Provence beach restaurants
It’s harder than you might thing to have a good meal with your ‘feet in the water’, here’s the Guru guide to the top 5 Provence beach restaurants
First a little geography, we’re sticking to Provence as the French understand it, not the English and Americans, so it’s the coast from Toulon to the Camargue, which means that St Tropez and Cannes will have to wait for another article.
Secondly in beach restaurants food is not everything. Proximity to the lapping sea, view, and fishermen hauling in
their catch all add to the overall experience. Price and value remain important, too often a glimpse of the Med is an excuse for restaurateurs to double their prices and half the quality of their ingredients.
So here goes the Guru guide to the top 5 beach restaurants in Provence. It’s a personal selection and many heavy weight contenders are excluded, such as Le Petit Nice, in Marseille, for the somewhat arbitrary reason that driving into Marseille is enough of a challenge to put many off their lunch.
First place, Le Madrigal – Carry Le Rouet
Top spot goes to this old fashioned favourite in the small family resort of Carry Le Rouet. First things first, the restaurant is located in an old seaside villa, with, hallelujah, its own parking, it’s also only a twenty minute drive from Marseille airport which means it’s an ideal first or last meal for holidaymakers.
The restaurant is all about its terrace and the view. Framed by shady pines the tables sit on a rocky perch jutting out into the Med. Diners can stare out to the horizon or turn their gaze upon the port of Carry Le Rouet and the returning fishing boots.
The food is excellent with as you would expect a heavy accent on the sea. Delicate sauces, and squid ink tagliatelli feature heavily. Expect to come away replete and light-hearted after having discovered such a special spot.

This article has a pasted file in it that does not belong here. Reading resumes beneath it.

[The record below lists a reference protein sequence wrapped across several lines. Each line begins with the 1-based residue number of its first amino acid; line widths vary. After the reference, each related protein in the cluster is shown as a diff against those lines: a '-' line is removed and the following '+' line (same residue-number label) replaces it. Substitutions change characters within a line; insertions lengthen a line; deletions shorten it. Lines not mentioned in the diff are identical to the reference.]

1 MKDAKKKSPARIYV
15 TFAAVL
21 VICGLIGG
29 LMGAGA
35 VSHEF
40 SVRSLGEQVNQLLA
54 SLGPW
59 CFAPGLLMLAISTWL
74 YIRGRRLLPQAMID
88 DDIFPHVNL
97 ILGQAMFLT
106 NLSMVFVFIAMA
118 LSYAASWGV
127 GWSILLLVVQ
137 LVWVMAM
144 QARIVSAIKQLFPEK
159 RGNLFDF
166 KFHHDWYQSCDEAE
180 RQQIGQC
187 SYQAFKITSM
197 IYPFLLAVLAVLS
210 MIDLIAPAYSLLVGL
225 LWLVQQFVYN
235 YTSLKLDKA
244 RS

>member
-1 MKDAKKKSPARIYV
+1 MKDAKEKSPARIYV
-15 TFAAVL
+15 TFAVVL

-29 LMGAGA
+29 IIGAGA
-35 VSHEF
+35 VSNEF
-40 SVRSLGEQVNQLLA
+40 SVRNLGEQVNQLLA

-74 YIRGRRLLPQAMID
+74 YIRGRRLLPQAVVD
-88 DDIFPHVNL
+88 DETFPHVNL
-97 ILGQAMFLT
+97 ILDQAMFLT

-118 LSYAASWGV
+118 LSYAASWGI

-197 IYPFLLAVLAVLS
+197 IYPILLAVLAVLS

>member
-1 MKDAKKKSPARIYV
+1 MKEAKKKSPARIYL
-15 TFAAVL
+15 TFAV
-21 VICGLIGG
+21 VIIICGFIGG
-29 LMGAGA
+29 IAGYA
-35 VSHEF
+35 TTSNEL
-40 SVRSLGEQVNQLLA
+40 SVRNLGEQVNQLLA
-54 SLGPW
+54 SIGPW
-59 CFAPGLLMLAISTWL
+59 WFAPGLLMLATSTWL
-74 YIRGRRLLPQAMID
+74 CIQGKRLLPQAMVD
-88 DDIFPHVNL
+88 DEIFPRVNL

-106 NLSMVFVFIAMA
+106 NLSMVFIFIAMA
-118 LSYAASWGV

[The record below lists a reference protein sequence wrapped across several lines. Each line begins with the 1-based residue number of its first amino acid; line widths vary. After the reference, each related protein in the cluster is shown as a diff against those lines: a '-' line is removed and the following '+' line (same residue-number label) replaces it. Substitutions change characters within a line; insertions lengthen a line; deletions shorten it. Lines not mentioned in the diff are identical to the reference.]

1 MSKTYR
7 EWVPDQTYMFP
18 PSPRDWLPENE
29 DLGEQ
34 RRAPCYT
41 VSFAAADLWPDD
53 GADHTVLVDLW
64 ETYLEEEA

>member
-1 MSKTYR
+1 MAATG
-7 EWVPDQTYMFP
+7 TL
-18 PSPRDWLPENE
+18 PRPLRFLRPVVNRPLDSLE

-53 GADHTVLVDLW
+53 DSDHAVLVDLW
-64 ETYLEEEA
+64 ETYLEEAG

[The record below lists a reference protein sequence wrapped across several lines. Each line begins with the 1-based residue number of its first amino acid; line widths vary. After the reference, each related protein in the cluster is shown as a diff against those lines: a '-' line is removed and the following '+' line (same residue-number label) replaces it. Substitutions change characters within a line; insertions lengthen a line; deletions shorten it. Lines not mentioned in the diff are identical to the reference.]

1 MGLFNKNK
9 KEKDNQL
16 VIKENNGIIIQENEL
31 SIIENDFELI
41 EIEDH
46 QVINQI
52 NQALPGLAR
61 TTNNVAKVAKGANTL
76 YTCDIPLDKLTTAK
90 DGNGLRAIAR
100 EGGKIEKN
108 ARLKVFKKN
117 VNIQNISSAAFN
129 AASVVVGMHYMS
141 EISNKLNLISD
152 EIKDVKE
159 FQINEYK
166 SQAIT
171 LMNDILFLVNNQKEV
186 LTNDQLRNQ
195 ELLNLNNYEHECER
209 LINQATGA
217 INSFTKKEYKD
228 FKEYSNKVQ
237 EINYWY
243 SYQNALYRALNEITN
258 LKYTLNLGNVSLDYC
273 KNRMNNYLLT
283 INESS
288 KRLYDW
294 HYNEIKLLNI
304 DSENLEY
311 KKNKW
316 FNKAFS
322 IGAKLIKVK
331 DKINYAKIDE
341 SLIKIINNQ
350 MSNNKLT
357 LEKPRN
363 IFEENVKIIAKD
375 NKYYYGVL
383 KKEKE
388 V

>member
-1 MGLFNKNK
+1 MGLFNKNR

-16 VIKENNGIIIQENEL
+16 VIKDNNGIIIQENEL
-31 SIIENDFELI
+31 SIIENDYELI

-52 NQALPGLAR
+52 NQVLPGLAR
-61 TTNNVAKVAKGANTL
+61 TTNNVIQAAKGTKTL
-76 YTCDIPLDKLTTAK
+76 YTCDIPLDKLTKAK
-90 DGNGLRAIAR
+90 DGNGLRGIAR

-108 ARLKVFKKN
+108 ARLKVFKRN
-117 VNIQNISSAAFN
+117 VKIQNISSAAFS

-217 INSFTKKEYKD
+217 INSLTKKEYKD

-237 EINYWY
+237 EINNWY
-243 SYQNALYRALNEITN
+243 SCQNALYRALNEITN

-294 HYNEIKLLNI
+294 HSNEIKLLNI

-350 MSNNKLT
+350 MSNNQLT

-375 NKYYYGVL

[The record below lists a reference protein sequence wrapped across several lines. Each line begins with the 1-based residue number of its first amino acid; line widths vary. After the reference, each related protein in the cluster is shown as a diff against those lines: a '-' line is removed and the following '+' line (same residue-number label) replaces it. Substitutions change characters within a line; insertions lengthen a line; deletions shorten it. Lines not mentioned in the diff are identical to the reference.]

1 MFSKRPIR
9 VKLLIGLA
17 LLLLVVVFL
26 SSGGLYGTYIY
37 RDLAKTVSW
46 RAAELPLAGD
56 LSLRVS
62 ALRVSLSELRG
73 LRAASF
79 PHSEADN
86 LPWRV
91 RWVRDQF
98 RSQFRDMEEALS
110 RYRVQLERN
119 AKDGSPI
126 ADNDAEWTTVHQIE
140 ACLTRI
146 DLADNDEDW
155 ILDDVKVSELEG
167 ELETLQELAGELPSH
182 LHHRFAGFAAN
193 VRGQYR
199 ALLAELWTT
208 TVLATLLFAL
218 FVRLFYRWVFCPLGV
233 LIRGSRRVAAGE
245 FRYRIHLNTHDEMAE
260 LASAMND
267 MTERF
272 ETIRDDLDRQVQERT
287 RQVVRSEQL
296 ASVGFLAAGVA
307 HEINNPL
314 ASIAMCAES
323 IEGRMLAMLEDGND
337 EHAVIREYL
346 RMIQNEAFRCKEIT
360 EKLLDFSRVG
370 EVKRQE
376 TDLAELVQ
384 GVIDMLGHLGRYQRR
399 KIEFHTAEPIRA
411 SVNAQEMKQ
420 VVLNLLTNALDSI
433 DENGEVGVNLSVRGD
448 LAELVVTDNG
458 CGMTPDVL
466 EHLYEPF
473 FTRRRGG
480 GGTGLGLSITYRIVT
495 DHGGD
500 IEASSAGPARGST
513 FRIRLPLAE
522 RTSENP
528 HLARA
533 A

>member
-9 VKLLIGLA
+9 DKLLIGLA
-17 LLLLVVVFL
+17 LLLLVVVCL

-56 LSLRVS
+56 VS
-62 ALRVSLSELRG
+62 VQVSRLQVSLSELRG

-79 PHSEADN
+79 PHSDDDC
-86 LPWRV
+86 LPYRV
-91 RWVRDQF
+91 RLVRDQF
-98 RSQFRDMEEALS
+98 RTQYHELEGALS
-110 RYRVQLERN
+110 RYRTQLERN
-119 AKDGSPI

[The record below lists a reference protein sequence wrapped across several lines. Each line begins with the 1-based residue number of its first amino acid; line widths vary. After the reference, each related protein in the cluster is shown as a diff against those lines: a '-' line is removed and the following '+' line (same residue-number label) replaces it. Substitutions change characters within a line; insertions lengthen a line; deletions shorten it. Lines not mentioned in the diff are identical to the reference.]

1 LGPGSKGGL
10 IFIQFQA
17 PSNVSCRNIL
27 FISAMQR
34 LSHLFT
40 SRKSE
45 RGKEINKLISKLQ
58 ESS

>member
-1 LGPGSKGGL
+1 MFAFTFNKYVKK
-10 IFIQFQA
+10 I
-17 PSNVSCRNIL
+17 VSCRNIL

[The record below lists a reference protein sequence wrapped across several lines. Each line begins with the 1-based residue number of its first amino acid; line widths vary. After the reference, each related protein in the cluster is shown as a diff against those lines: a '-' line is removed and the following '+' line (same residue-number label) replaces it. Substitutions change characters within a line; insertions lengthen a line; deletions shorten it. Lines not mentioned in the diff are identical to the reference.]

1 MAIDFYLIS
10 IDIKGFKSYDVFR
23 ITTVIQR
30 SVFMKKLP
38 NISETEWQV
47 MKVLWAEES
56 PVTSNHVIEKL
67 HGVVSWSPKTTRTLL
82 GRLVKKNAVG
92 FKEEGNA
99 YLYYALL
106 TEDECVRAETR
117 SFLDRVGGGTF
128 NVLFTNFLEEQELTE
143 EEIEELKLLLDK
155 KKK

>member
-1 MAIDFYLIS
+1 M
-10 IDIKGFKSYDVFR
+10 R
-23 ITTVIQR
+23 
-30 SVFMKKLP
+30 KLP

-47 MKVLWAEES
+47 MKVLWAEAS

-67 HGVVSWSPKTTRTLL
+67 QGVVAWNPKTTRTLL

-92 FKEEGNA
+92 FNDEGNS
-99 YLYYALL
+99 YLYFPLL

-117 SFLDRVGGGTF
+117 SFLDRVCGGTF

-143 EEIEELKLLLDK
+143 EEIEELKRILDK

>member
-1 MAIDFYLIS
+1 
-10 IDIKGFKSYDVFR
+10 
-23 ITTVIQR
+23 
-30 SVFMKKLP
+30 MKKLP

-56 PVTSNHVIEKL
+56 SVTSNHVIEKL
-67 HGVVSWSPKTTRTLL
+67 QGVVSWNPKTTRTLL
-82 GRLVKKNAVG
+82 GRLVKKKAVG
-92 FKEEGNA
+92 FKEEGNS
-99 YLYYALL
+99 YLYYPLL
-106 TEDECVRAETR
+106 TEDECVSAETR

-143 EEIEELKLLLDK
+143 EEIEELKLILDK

Joint Second – Hotel du Golf Bandol and La Vague in La Ciotat
Now neither of these restaurants offer anything approaching gastronomy but you can get passable moule or steak frite at a not too extravagant price. They do have to-die-for tables pretty much as close to you can get to the Med. Only the rows of sun-loungers divide the tables from the salty splash of a large wave. And for those who really want to feel the water on their feet as they munch, then service is available on the sunloungers.
The Hotel du Golf in Bandol sits on one of the most picturesque bays on the coast. Almost a full circle of rock has been eroded away leaving a lagoony sandy beach on which children can cavort as you sip on the last of the rose.
La Vague in La Ciotat is less picturesque, but only just with the open sea and rolling waves setting the rhythm for a long lazy lunch. Salads and pizzas are good but better still is the feeling of the sand between your toes.
Fourth – La Table de Nans, between St Cyr and La Ciotat
Recently awarded a Michelin star, La Table de Nans sits on a high pine-clad cliff above the Med. The brave can walk down and swim off the rocks to work up an appetite. The feeling on sitting down is of being cosseted, of being close enough to the sea to enjoy its majesty but not so close that you have to deal with the salt and the sand. The wind blows gently through the trees and the waiters dance their way through various delicious amuse bouche, until the sensational menu courses begin to arrive. Allow three hours or so, take a walk afterwards, even book a room for the night and slip into a slumber with the sound of the waves crashing over the rocks below.
Fifth – L’Equateur St Cyr Sur Mer
The worse type of seaside restaurant tends to be port-side, where the flow of pedestrians dictates that bums on seats rather than repeat custom is what keeps businesses afloat. Prices are low, food unimaginative, poor in quality, and wine expensive.
Not at L’Equateur in St Cyr sur Mer. Imagine the bar in the American TV sitcom Cheers or the coffee bar from Friends, transported to the seaside. Then you get an idea of the atmosphere at L’Equateur. It’s run and owned by Franck. Franck knows everybody and everybody knows Franck. Franck is eternally young, eternally brown and eternally happy, and his obvious love of running his seaside bar spreads to his customers. Service comes with a cheery informality and the food although adhering to the seaside formula of moule frite and salads, is excellent. Portions are big and the quality of the ingredients high, because it matters to Franck that everyone goes home happy.
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